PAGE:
Corn, Yellow Squash and Beef Barbacoa Enchiladas

Corn, Yellow Squash and Beef Barbacoa Enchiladas

Everybody spread out, okay? Arms length! I don’t want anyone to get trampled on the way to the kitchen after I lay some hardcore flavor on you.

It all started when I saw an innocent little recipe for crockpot beef barbacoa. I had no idea what that was really, but Gimmie Some Oven made it look like heaven.

Are you kidding?

See that? It’s as delicious as it looks, but we’ll get to that later.

The innocuous question of ‘what do I do with shredded beef’ has quite a few very worthy responses. The one that caught in my mind was the homely enchilada. I say homely because it’s perfectly acceptable, but utterly forgettable in the face of fancy tacos, chile rellenos, or the ever delicious nachos. Also, I think enchilada sauce tastes like dirt.

That’s why I was determined to make an enchilada recipe that I would actually eat and enjoy. That means that a simple meat and cheese roll-up (with dirt sauce) wasn’t going to cut it. You’ve got to build some flavor into these babies, but don’t worry – I took care of that for you.

And it all starts with that beef barbacoa.

Did I already say it was delicious? Because it was delicious. It’s the crowning glory of this recipe. Seriously.

You could make your favorite version of barbacoa if grandma handed one down, but you’ll regret it if you don’t use this highly flavored, melt in your mouth, juicy and delicious recipe with sauce (whoever it comes from). Then throw in some vegetables for texture, flavor, and a little lightness. Summer is blessing us with delicious vegetables, so I chose a crunchy yellow squash and some sweet corn. I cheated and used canned corn but you don’t have to.

So here’s how to do this damn thang.

Corn, Yellow Squash and Beef Barbacoa Enchiladas Corn, Yellow Squash and Beef Barbacoa Enchiladas Corn, Yellow Squash and Beef Barbacoa Enchiladas Corn, Yellow Squash and Beef Barbacoa Enchiladas Corn, Yellow Squash and Beef Barbacoa Enchiladas

Make your beef barbacoa the day before. It’ll take 8-ish hours in your crockpot and unless you can slap it in before you start your day, then ease your mind by doing it the day before. Once your beef is tender and shreddable (and delicious), shred your beef. Separate the “bits” and juice, whiz it through a food processor and store separately. Trust me. I meant to do this and forgot, so getting my barbacoa juice was like bleeding a stone the next day. Save yourself.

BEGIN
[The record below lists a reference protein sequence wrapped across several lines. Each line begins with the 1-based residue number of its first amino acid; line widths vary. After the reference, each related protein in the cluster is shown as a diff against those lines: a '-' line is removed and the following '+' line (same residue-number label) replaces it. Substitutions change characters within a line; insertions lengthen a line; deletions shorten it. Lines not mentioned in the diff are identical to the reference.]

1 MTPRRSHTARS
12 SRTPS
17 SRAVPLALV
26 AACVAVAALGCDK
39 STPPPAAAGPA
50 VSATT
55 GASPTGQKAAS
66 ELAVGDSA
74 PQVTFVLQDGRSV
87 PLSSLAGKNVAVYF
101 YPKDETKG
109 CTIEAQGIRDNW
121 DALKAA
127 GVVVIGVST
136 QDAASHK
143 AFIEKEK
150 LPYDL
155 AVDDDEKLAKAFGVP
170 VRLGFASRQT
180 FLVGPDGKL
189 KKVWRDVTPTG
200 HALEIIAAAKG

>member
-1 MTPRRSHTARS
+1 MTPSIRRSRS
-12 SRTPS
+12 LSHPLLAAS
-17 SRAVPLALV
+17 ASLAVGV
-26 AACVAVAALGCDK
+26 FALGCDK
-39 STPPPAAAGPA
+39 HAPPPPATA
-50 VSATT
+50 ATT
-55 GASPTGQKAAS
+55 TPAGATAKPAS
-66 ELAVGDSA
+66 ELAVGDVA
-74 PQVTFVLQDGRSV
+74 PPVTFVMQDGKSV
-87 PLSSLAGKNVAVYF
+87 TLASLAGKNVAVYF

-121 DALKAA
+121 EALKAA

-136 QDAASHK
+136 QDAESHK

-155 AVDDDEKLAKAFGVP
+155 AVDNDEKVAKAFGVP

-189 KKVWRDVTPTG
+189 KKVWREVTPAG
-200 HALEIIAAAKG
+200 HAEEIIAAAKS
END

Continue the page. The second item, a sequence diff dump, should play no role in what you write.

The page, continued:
If you can follow that simple instruction, you’re on your way to flavortown. Make your own enchilada sauce for extra flavor bonus points. Use whatever vegetables you have on hand, any kind of cheese you want, corn or flour tortillas. It’ll still be great guys. Knock yourselves out.

Also, is it just me or is everyone terrible at estimating how much to put in individual things like this? I thought I was doing great until I saw a double helping of filling for the last enchilada that would fit in the pan, so I just made one giant Zeppelin enchilada. No one complained.

FYI, the prep time below doesn’t include making the barbacoa because you made that the day before right? Right.

Corn, Yellow Squash and Beef Barbacoa Enchiladas

Corn, Yellow Squash and Beef Barbacoa Enchiladas

Prep Time: 20 minutes

Cook Time: 20 minutes

Serving Size: 6 to 7 Enchiladas

Ingredients

  • 1/2 recipe of beef barbacoa (roughly 1.5 lbs of prepared meat) with sauce blended and set aside
  • 1/2 can corn
  • 1 medium yellow squash, diced to roughly the size of the corn kernals
  • 6-7 flour or corn tortillas
  • 1 can enchilada sauce or about 1.5 cups of your own recipe
  • 2 cups shredded cheese

Instructions

  1. Prepare the beef barbacoa according to your recipe. Separate sauce and blend in blender. Set aside.
  2. Mix enchilada sauce with 1/2 cup (or more) of the barbacoa sauce.
  3. Preheat the over to 350F. Coat the bottom of a 9 x 13" casserole dish with a thin layer of the mixed enchilada sauce.
  4. Over medium-high heat, saute yellow squash, corn, and shredded beef until squash is cooked and the mixture warmed through. Remove mixture with a slotted spoon and set aside, leaving the remaining liquid in pan. To the mixture, add 1 cup of shredded cheese and stir to combine.
  5. Add water or extra sauce to the a small amount of the enchilada sauce left in the pan. Using tongs and working one at a time, slip the tortillas into the saucepan to cover both sides with sauce.
  6. Once coated, add up to up to 1/2 cup of the mixture to each tortilla and arrange in dish. This will depend on the size of your tortillas, cooking vessel, and your preference for the amount of filling, so adjust to your own liking. People here like huge burrito-type enchiladas.
  7. Pour remaining enchilada sauce over the tortillas and top with remaining cheese.
  8. Bake uncovered for 20 minutes, or until everything is hot and the cheese is melted.
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